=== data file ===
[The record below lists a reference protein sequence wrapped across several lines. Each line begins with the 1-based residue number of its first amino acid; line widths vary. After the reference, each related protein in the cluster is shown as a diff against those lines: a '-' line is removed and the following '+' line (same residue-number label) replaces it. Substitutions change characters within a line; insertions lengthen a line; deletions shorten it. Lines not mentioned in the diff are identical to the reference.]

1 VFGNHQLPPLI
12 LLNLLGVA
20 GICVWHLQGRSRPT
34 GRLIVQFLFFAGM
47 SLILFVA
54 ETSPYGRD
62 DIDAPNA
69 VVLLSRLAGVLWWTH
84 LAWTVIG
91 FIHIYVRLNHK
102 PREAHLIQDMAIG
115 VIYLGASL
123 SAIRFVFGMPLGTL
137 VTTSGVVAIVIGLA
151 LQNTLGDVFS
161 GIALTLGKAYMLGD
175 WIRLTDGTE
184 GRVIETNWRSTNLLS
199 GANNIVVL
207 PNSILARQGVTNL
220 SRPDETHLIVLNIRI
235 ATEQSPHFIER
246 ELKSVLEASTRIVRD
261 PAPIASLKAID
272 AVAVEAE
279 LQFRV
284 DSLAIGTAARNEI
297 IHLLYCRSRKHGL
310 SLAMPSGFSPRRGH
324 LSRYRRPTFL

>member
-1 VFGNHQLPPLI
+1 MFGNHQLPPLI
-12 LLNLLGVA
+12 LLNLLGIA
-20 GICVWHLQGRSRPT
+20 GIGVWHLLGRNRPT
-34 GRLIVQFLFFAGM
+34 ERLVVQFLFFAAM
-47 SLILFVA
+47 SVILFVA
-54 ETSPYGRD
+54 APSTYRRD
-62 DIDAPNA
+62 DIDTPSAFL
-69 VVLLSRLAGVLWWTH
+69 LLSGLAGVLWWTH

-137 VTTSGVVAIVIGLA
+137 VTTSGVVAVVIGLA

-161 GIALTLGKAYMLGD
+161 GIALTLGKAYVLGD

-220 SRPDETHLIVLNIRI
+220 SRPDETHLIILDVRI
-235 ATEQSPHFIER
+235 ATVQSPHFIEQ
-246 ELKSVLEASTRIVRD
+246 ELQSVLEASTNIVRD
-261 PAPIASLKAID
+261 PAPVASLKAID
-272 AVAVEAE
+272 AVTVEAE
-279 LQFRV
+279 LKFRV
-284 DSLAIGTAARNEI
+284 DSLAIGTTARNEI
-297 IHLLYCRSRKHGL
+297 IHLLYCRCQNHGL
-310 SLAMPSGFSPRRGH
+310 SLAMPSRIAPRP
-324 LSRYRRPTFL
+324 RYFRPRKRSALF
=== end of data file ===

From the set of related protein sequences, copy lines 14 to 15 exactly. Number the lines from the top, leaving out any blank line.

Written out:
123 SAIRFVFGMPLGTL
137 VTTSGVVAIVIGLA